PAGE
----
(b) Pilot escort vehicles shall have a minimum amount of $750,000 liability. This is not a cumulative amount.
(10) Pre-trip planning and coordination requirements. A co-ordination and planning meeting shall be held prior to load movement. The drivers carrying or pulling the oversize loads, the pilot escort vehicle drivers, law enforcement officers, department personnel, and public utility company representatives shall attend as required. When police escorts are present, a Utah Law Enforcement Check List and Reporting Criteria Form must be completed. This meeting shall include discussion and coordination on the conduct of the move, including at least the following topics:
(a) the person designated as being in charge such as a department representative or a law enforcement officer;
(b) all documentation for authorized routing and permit conditions is distributed to all appropriate individuals involved in the move;
(c) communication and signals coordination;
(d) permitted dimensions will be verified with measurement of load dimensions; and
(e) copies of permit and routing documents shall be provided to all parties involved with the permitted load movement.
(11) Permitted vehicle restrictions on certain highways. Certified pilot escort operators must refer to highway restrictions specified in the secondary highway restrictions prior to all load movements.
(12) Flagging requirements. During the movement of an over-dimensional load or vehicle, the pilot escort driver, in the performance of the flagging duties required by R909-2-28, may control and direct traffic to stop, slow or proceed in any situations where it is deemed necessary to protect the motoring public from the hazards associated with the movement of the over-dimensional load or vehicle. The pilot escort driver, acting as a flagger, may aid the over-dimensional load or vehicle in the safe movement along the highway designated on the over-dimensional load permit and shall:
(a) assume the proper flagger position outside the pilot escort vehicle, and as a minimum standard, have in use the necessary safety equipment as defined in 6E.1 of the MUTCD;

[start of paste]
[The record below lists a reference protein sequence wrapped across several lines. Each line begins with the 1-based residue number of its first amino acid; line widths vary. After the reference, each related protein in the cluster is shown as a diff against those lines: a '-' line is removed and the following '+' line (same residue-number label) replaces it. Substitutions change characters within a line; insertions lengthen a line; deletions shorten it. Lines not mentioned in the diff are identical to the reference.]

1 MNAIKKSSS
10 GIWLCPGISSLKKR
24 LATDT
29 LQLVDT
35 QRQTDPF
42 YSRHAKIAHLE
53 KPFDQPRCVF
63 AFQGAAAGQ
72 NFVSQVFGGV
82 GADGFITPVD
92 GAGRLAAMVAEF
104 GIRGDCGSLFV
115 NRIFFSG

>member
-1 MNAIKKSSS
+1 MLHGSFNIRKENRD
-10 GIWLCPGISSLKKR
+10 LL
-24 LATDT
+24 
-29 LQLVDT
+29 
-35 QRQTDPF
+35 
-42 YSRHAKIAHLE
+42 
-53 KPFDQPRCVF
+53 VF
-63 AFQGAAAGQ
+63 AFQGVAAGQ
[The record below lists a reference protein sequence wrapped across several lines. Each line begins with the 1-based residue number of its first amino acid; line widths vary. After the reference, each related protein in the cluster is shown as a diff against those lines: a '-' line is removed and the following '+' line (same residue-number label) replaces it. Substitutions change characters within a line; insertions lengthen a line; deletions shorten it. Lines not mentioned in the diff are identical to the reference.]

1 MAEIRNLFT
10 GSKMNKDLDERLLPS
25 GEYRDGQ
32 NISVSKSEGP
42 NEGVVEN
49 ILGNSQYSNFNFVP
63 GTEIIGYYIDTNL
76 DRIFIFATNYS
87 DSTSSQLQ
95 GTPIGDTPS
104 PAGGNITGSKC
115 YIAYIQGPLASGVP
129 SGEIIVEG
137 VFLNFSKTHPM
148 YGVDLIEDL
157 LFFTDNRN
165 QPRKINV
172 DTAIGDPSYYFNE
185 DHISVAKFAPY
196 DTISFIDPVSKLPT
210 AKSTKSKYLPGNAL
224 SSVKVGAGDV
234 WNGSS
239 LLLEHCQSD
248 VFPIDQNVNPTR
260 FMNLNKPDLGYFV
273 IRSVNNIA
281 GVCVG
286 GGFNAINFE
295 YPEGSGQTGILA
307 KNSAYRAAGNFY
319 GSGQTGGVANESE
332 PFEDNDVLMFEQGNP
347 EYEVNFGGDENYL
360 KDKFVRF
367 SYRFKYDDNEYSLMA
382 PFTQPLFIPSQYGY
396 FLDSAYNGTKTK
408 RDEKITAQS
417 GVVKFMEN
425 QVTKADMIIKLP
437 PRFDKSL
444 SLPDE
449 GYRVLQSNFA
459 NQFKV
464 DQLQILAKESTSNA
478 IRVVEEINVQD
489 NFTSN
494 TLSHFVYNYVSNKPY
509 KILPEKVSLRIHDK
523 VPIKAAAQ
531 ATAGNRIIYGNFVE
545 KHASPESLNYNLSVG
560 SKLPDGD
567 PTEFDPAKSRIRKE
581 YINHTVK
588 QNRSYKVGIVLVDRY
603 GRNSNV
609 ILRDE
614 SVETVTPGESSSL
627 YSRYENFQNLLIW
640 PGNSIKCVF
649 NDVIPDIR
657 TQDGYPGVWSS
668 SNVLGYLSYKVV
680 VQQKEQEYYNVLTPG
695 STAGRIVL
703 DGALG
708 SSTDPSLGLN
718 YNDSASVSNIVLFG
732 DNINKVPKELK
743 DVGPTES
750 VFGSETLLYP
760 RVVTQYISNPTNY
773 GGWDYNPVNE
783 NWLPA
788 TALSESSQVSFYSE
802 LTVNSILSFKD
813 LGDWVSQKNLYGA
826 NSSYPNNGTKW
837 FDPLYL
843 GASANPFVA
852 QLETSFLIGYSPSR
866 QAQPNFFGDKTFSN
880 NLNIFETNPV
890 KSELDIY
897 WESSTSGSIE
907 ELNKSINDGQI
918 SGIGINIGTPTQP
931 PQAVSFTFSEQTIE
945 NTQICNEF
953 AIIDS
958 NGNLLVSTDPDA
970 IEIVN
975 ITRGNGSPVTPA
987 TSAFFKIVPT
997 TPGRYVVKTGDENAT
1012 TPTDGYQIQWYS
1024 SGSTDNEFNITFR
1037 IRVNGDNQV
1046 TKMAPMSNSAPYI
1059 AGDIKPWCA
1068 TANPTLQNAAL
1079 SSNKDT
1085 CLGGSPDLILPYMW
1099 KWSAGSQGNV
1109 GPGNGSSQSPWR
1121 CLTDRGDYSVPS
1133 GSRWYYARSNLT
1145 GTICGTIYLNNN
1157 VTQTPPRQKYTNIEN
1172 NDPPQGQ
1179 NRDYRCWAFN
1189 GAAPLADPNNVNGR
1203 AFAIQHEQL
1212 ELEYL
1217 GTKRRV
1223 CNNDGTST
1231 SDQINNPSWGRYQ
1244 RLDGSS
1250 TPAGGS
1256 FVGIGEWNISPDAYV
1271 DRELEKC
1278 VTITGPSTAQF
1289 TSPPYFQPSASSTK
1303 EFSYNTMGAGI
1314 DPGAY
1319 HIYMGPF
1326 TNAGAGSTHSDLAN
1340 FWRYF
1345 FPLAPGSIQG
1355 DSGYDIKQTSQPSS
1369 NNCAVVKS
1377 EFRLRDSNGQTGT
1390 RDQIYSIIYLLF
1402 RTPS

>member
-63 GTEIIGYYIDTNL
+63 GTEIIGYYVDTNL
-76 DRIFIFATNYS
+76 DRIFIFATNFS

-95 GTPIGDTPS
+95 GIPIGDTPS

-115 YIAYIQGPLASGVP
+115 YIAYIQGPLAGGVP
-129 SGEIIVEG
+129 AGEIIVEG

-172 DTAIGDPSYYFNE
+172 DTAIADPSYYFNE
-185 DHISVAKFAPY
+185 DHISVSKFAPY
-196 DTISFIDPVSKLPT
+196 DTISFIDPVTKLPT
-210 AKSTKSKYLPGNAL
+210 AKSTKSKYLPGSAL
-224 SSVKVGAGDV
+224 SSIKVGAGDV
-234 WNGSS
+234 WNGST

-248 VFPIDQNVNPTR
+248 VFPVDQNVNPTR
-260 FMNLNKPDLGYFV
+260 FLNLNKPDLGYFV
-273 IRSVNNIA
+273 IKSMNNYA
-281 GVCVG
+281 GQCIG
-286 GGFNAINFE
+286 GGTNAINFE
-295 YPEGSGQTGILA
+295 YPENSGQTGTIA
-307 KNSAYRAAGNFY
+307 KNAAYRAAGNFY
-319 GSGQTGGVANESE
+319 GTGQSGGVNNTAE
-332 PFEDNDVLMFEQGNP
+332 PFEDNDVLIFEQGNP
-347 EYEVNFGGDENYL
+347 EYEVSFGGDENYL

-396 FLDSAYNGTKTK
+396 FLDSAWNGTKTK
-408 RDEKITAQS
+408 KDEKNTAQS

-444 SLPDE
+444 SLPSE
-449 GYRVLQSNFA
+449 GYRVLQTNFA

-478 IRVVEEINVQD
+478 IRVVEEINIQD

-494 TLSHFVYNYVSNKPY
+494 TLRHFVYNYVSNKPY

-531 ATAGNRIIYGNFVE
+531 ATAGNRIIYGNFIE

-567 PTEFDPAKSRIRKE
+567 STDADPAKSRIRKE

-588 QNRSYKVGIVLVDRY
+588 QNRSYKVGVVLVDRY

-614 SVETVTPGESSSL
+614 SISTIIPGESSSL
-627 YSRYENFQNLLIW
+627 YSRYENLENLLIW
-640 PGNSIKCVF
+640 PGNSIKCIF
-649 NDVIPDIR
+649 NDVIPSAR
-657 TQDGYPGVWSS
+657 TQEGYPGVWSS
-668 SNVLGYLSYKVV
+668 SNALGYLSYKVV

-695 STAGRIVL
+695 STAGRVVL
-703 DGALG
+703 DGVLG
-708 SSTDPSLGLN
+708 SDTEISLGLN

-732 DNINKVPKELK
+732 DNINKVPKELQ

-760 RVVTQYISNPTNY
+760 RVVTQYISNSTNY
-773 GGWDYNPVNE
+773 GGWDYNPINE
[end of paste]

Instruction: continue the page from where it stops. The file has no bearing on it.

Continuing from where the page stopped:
(b) use "STOP" and "SLOW" paddles or a 24-inch red or florescent orange or red square flag to indicate emergency situations, and other equipment as described in 6E.1 of the MUTCD; and
(c) comply with the flagging procedures and requirements as set forth in the MUTCD and the Utah Department of Transportation Flagger Training Handbook.
(1) Application process. Application to become a third-party pilot escort trainer or instructor shall be made on a form furnished by the division, and shall include the following:
(a) name and address of entity;
(b) list of instructors;
(c) resumes of each instructor outlining related experience in the pilot escort, heavy haul, academia, or commercial vehicle enforcement fields;
(d) a copy of entity's business license;
(e) sample of digital image certification card that will be issued to students upon completion of the course;
(f) sample of "Flagger" certification card that will be issued to students upon completion of the course;
(g) procedural guidelines that outline security measures implemented to safeguard student's personal information; and
(h) copies of all course curriculum and testing materials. Course materials will be reviewed and approved by the division to ensure that all requirements are met.
(2) Course curriculum requirements. An extensive course curriculum description and information can be obtained by contacting the UDOT Motor Carrier Division Customer Service/Superload team at (801) 965-4892. Course curriculum to certify pilot escort drivers to operate in Utah must cover the following topics:
(a) division rules governing over-size load movements;
(b) pilot escort operations;
(c) flagging maneuvers for over dimensional loads;
(d) oversize or overweight load movement, coordination, planning and communication requirements and best practices;
(e) pilot escort vehicle positioning and situational training;
(f) rail grade crossing safety;
(g) routing techniques, including pre-trip surveys; and
(h) insurance coverage requirements and liability issues.
(3) Testing procedures.